Kim Moorer cleans the entrance to East North Street Academy on Monday morning, Aug. 17, 2020, after elementary students entered the school for orientation. With coronavirus still widespread in the county, a hybrid schedule of online and in-person classes will launch Aug. 24 in the school district.

By Anna B. Mitchell
amitchell@postandcourier.com

The numbers

Plan 1: The attendance plan that says students will be at school one day a week. It’s a rolling schedule from Monday to Thursday with a quarter of students attending each of those four days. Fridays are set aside for homework. Teachers mostly work from home planning and catching up with students. Attendance days are organized alphabetically (Monday = A-D; Tuesday = E-K; Wednesday = L-Q; Thursday = R-Z); this is the plan the district will use when community spread of coronavirus is high or medium.

Plan 2: Under this plan, students go to school two days a week — Monday and Wednesday or Tuesday and Thursday. Schools will largely be closed on Fridays.

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76,600: The number of students enrolled in the Greenville County school system in 2020-2021.

23,000: Roughly the number of students who will take all classes online. These students will be able to take part in after-school extracurricular activities at schools. Arts students should contact their teachers about in-school performance opportunities, too.

This contributed photo shot on Monday, July 20, 2020, amid the ongoing coronavirus pandemic shows how desks will be spaced out at A.J. Whittenberg Elementary in Greenville to keep students at least six feet apart once classes resume on Aug. 24. Courtesy of Greenville County Schools

By Anna B. Mitchell
amitchell@postandcourier.com

13,500: The number of students who will attend classes at Greenville County schools on Aug. 24 under the district’s Plan 1 for attendance.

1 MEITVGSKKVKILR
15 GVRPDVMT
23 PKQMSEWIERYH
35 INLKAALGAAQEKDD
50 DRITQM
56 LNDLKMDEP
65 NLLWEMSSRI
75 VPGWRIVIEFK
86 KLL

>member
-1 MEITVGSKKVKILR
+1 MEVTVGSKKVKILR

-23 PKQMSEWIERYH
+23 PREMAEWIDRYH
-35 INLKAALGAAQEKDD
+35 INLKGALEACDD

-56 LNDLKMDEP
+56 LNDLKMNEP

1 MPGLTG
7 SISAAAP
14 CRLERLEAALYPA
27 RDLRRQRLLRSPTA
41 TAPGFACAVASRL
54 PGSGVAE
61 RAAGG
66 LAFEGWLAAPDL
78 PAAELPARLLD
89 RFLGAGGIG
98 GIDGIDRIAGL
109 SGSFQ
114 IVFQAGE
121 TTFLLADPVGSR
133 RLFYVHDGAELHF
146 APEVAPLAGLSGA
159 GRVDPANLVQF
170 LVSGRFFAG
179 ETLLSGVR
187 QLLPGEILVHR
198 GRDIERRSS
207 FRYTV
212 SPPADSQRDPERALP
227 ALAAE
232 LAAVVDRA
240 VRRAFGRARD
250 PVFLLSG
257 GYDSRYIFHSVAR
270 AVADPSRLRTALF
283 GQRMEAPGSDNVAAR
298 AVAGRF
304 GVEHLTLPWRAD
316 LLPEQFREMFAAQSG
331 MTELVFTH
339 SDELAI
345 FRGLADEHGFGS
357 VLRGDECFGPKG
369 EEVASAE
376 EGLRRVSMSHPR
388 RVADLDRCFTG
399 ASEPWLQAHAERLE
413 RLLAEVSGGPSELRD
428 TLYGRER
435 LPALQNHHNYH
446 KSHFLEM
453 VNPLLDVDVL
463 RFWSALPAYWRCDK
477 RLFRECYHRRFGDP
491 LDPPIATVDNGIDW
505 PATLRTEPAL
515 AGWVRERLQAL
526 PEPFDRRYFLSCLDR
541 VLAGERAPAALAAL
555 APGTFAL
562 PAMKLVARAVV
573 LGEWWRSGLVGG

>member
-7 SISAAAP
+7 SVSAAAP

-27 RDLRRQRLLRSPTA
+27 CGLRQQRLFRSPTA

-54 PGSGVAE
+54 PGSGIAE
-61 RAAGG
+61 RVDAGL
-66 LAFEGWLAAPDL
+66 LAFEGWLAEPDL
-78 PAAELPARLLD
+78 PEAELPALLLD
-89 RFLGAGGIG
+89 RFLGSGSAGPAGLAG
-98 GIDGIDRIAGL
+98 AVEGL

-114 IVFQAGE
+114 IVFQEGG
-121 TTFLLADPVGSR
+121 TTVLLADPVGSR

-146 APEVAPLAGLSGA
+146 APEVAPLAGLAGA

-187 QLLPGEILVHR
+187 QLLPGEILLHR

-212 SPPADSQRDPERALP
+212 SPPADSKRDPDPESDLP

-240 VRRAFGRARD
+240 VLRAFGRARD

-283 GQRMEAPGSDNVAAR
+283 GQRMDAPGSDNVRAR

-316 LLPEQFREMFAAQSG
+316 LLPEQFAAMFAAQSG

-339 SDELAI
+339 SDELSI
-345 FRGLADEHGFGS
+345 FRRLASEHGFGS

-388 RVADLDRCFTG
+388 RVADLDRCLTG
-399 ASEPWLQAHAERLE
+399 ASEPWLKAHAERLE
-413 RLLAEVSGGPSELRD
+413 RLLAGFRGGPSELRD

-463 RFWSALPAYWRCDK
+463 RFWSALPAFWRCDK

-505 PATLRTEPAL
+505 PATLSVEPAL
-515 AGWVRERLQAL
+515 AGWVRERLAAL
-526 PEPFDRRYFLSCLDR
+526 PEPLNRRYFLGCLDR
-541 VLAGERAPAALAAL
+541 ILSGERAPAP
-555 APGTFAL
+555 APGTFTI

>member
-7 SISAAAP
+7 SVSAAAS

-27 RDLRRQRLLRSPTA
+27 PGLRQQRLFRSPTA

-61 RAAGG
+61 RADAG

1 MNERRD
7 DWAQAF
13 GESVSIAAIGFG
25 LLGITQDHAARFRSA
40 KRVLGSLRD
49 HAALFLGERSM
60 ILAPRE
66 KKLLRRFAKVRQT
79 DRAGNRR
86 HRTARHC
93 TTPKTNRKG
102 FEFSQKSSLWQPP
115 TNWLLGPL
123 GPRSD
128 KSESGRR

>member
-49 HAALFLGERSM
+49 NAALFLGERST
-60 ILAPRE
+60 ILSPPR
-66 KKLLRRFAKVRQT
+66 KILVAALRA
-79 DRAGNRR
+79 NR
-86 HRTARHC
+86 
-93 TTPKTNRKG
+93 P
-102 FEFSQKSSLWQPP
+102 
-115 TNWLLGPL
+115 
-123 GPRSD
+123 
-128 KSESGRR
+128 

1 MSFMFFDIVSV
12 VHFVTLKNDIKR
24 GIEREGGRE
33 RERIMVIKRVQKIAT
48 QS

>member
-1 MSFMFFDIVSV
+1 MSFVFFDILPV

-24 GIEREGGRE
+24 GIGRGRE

161: Number of days since classes were last in session at a Greenville County school, more than five months.

30: Largest class size in Greenville County’s middle and high schools. Under Plan 1, this drops to eight so students can maintain a proper social distance. Under Plan 2, maximum class size is 15, which is technically a few enough students to maintain social distance but harder to manage should anyone move. Elementary schools have smaller class sizes, with the smallest in first grade — 18 students per class normally, 5 under Plan 1.

500: On July 19, this was the number of cases per 100,000 people in Greenville County tallied over the previous two weeks. Greenville County has 500,000 people, so the county was looking at 2,500 cases over two weeks at this point. This data came from the South Carolina Department of Health and Environmental Control. 

200: This is the number of cases per 100,000, tallied over two weeks, that DHEC considers high. Anything at or above indicates high community spread of coronavirus.

188: Number of cases per 100,000 that Greenville County reported the previous two weeks on Aug. 17. This put the county at “medium” community spread for coronavirus for the first time all summer.

Have questions or comments? Contact Anna B. Mitchell at amitchell@postandcourier.com for answers.

Follow Anna B. Mitchell on Twitter at @AnnaBard2U.